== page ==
Sunday, June 22, 2008

"Ew, It's 'Annoying Man'"

"Ew, It's 'Annoying Man'... get him off my TV."

That was my 4-year old son's reaction to a loud, obnoxious detergent commercial during the Good Night Show on the Sprout network, which is a partnership between PBS, Sesame Workshop, Comcast, and HIT Entertainment.

With a click of the remote, he was gone.

It's a shame that the same research, thought, and care that goes in to Sprout's content wasn't applied to the advertising acceptance policy.

The inappropriateness of the detergent commercial's production values are obvious because of the setting -- the audience is primarily children (even if Mom is in the room), this is public television content, and the Good Night Show is supposed to be calming.

Inappropriate sponsorship choices are increasingly common in public broadcasting. They aren't always as obvious as "Annoying Man" but they will likely have the same effect. Click, click.

It would be nice to think that the industry could avoid this fate, but evidence suggests otherwise. The PRADO listserv in public radio is always fielding questions about whether specific sponsorship language will pass FCC muster. Some of the examples are so far from public radio's core values it's amazing that any station would ever consider putting the announcement on the air. The same can be said of certain network sponsorship announcements as well.

The trend in the business is to focus on what's legal, not what's appropriate. The letter of the law is more important than the spirit of the law. Not getting fined by the FCC is more important than maintaining core values, even during underwriting announcements.

This is no small issue as public broadcasting becomes more reliant on commercial dollars. Accepting more underwriting is a necessity. Competing for those dollars will be tough. Finding the industry leadership to defend our core values in this environment is essential.

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Tuesday, June 17, 2008

Vetted Journalism

About 10 years ago, Walter Cronkite helped out with some public radio on-air fundraising by recording an interview to be used in pledge drives. One of his central points was that you could hear "good editing" in public radio news. He talked about the importance of continuing to invest in the editorial process.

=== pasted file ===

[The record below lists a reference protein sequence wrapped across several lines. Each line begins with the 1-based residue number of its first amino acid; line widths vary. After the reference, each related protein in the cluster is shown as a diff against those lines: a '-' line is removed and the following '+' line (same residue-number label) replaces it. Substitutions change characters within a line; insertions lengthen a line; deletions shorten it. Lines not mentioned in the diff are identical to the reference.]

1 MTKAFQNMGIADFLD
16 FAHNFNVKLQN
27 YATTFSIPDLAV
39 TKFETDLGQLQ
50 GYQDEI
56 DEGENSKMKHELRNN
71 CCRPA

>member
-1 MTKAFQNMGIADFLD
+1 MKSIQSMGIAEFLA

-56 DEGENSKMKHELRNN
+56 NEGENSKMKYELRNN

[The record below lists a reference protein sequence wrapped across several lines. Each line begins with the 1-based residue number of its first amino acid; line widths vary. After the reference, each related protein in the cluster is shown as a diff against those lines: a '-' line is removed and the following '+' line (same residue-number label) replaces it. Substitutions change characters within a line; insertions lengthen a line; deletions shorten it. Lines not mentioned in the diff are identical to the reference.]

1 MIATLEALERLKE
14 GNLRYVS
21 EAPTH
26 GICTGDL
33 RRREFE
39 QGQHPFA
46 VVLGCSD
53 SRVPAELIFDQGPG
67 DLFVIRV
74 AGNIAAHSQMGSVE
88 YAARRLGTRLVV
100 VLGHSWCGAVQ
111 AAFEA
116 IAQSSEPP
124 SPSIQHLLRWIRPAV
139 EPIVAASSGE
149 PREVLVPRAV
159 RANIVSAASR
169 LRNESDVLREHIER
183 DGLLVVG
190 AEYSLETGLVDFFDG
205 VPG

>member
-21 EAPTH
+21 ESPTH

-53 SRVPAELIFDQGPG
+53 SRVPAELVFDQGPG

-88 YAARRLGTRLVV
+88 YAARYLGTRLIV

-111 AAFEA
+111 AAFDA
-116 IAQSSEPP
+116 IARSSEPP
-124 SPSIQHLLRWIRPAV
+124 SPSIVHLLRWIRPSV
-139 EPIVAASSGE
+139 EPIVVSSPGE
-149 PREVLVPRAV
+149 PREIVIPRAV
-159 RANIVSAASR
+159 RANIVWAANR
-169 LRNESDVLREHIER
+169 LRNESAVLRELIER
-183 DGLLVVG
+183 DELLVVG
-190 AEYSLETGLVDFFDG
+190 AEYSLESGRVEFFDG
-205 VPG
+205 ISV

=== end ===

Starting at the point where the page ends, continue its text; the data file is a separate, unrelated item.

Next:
That's why this article in the New York Times about the vanishing copy editor caught my eye. Web 2.0 makes Mr. Cronkite's point more important than ever. A public radio listener said to me the other day, "Think about the number of times you see something on the web, often forwarded to you by a friend, and when you read it you say 'that can't be true.' And a quick check on Google proves it is not. Then think about the number of times you listen to Morning Edition and say, 'that can't be true.' Almost never. It just doesn't happen."

The amount of unedited, unchecked content will grow exponentially faster that fact-checked, well-edited content. This creates what might be one of the most significant niches for public radio in a Web 2.0 world, vetted journalism. Put another way, there will always be a market for accuracy and the well-chosen word. Maybe that's why services such as are starting to pop up. (I have no financial interest in this service.)

Investing in the editorial process should be a priority for public radio (or public media if you prefer). This is true at the network level and even at the smallest stations. The phrase "everyone needs an edit" applies universally. If applied consistently, public radio can become a shining star over the new media landscape.

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Monday, June 02, 2008

Still Not As Big As Public Radio

The experts were wowed by Sex and the City's box office take last weekend. Nearly $60 million in ticket sales.

At $10 per ticket, that's about 6 million movie goers.

Which means that more people listen to public radio in a single day than went to see Sex and the City over the weekend.

Just another reminder that public radio, and radio in general, has incredible reach and influence. Yes, we should be mindful of the changes that new technologies bring. But we should also stop selling ourselves short. If we don't believe in the power of radio, why should anyone else?

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